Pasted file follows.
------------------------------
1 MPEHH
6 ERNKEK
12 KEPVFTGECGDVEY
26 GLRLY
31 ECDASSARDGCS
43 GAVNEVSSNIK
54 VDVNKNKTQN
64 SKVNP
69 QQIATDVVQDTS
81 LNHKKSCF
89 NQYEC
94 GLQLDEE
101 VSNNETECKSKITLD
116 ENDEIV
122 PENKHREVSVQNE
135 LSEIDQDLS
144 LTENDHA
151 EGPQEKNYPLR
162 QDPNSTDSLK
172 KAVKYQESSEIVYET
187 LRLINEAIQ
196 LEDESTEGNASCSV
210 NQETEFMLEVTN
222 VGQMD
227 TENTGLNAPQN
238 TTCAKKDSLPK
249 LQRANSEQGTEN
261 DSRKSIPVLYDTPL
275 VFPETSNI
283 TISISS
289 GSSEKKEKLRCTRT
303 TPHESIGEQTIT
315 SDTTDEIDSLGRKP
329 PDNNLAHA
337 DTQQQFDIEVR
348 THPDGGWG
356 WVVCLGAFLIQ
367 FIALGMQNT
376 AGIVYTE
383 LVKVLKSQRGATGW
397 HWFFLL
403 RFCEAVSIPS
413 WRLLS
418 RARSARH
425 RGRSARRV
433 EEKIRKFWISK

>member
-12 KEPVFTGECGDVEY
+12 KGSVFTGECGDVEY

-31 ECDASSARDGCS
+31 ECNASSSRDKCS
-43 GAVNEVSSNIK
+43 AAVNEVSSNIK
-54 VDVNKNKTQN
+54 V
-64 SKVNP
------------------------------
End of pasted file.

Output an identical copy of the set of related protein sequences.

1 MPEHH
6 ERNKEK
12 KEPVFTGECGDVEY
26 GLRLY
31 ECDASSARDGCS
43 GAVNEVSSNIK
54 VDVNKNKTQN
64 SKVNP
69 QQIATDVVQDTS
81 LNHKKSCF
89 NQYEC
94 GLQLDEE
101 VSNNETECKSKITLD
116 ENDEIV
122 PENKHREVSVQNE
135 LSEIDQDLS
144 LTENDHA
151 EGPQEKNYPLR
162 QDPNSTDSLK
172 KAVKYQESSEIVYET
187 LRLINEAIQ
196 LEDESTEGNASCSV
210 NQETEFMLEVTN
222 VGQMD
227 TENTGLNAPQN
238 TTCAKKDSLPK
249 LQRANSEQGTEN
261 DSRKSIPVLYDTPL
275 VFPETSNI
283 TISISS
289 GSSEKKEKLRCTRT
303 TPHESIGEQTIT
315 SDTTDEIDSLGRKP
329 PDNNLAHA
337 DTQQQFDIEVR
348 THPDGGWG
356 WVVCLGAFLIQ
367 FIALGMQNT
376 AGIVYTE
383 LVKVLKSQRGATGW
397 HWFFLL
403 RFCEAVSIPS
413 WRLLS
418 RARSARH
425 RGRSARRV
433 EEKIRKFWISK

>member
-12 KEPVFTGECGDVEY
+12 KGSVFTGECGDVEY

-31 ECDASSARDGCS
+31 ECNASSSRDKCS
-43 GAVNEVSSNIK
+43 AAVNEVSSNIK
-54 VDVNKNKTQN
+54 V
-64 SKVNP